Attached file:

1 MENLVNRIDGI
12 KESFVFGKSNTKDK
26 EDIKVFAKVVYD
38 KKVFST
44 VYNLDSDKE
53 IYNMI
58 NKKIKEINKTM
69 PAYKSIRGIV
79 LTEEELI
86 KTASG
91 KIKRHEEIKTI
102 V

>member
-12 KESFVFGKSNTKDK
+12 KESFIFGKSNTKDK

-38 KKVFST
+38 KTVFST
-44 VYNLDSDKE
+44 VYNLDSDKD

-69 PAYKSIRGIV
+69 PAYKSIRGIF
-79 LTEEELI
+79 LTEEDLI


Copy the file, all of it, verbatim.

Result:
1 MENLVNRIDGI
12 KESFVFGKSNTKDK
26 EDIKVFAKVVYD
38 KKVFST
44 VYNLDSDKE
53 IYNMI
58 NKKIKEINKTM
69 PAYKSIRGIV
79 LTEEELI
86 KTASG
91 KIKRHEEIKTI
102 V

>member
-12 KESFVFGKSNTKDK
+12 KESFIFGKSNTKDK

-38 KKVFST
+38 KTVFST
-44 VYNLDSDKE
+44 VYNLDSDKD

-69 PAYKSIRGIV
+69 PAYKSIRGIF
-79 LTEEELI
+79 LTEEDLI